looking back i see how making art was a practice of self-soothing as my parents fought and i often feared for my future.  in the process of playing, i had control, clarity, stability, emotional space, and most importantly a way to dream and escape my current circumstances. with few games or toys, i had a library card, some drums, and the cheapest model casio.  so i spent all my free time playing, drawing, and reading. 

eventually i started performing with the local community college jazz band and orchestra while in elementary school.  seeing my progress and wanting to get me into a dedicated music program, my dad enrolled me in a middle school that was located a few towns over in a more wealthy, white conservative neighborhood. i was one of a few multiracial students in the school and one of two female drummers.  in that year my sister was also born.  to say that year was hell, is putting it mildly.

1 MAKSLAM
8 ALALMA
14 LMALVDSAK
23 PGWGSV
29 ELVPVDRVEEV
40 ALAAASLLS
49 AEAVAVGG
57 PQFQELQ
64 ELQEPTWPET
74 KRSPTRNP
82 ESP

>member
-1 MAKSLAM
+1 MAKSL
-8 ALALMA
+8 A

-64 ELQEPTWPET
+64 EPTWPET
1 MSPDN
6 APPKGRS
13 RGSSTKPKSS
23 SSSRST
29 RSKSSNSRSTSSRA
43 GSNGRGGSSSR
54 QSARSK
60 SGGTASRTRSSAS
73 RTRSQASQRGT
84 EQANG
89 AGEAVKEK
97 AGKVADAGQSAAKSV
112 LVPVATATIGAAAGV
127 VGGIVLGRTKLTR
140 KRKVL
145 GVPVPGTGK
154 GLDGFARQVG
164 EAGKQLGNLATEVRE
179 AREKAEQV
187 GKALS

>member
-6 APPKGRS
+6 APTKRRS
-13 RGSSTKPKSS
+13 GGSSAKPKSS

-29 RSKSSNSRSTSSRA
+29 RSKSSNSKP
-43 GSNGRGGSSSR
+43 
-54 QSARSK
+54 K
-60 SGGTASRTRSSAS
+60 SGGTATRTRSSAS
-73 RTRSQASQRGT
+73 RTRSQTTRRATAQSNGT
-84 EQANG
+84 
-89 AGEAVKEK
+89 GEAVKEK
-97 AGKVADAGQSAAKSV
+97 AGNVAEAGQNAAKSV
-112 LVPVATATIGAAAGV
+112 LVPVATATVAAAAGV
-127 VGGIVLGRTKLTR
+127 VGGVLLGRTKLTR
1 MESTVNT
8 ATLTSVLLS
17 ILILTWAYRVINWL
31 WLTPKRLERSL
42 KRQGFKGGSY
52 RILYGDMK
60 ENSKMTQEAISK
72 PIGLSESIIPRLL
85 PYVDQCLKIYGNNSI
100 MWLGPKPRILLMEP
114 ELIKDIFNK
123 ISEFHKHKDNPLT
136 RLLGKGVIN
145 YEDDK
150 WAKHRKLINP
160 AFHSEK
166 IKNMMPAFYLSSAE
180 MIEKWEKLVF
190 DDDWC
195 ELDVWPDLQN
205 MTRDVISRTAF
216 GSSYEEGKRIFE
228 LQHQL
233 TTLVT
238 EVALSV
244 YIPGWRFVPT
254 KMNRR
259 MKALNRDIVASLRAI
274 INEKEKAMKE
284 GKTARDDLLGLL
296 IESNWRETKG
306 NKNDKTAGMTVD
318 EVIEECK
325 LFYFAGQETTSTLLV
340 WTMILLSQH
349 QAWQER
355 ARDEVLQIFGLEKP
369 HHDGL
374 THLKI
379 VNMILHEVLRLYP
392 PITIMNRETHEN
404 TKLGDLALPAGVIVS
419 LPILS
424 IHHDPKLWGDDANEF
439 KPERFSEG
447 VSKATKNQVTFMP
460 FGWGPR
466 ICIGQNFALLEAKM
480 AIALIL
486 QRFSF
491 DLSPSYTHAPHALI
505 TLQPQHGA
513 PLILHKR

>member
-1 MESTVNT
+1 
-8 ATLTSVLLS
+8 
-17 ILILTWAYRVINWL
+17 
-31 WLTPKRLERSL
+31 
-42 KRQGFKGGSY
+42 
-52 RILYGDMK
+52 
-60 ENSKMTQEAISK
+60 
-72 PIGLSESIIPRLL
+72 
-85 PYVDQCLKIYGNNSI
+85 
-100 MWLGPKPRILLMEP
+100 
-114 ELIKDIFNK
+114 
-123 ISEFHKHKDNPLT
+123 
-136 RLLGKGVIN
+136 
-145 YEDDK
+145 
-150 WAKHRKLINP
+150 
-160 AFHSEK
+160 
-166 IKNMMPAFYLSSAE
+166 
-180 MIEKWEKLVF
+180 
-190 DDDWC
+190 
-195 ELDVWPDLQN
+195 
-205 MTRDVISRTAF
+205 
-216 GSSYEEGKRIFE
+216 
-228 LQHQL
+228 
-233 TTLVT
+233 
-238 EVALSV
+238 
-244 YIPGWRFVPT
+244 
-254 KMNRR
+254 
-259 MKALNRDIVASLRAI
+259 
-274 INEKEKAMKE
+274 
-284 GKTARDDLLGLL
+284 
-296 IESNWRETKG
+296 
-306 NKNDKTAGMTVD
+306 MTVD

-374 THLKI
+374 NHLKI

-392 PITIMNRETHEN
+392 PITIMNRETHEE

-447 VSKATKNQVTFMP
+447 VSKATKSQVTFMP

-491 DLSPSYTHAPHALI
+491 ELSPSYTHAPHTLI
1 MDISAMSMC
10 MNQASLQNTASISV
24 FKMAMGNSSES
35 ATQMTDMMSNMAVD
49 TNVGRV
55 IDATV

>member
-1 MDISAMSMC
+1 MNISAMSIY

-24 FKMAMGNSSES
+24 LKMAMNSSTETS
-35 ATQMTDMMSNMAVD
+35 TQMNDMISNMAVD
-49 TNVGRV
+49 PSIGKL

i went from a school in an economically-challenged neighborhood of mostly dreamers and immigrants, all brown kids like myself, to a school comprised almost entirely of moderately wealthy white conservative folx.  in that year, i was bullied for how i dressed, what i ate, that i was a female drummer. i was locked in practice rooms and chased in the halls, and i struggled to balance the high expectations of the band director with the open hostility towards me as a female drummer leading a bunch of pre-teen boys. the bullying in school band became so bad that i quit music altogether.

ALL IS QUIET, ALL IS SAFE: the detour of assimilation

during this period, i turned away from music. i gravitated towards the tough kids who spoke with fists, listened to hard music, and whose home lives mirrored my own.  in that period, i made it my mission to fit it and to assimilate. though my parents always struggled with money and i often wore the cheapest possible clothes, i refused to spend one more moment being picked on for my clothes or what culturally foreign foods i ate, or the jazz that listened to.

instead, i focused on straightening my hair, wearing skater clothes, and listening to whatever song was popular on the local radio station.  my grades started to slip and finally my parents noticed something was wrong.  i had always been an avid student, but i was getting into fights and eventually got suspended from school.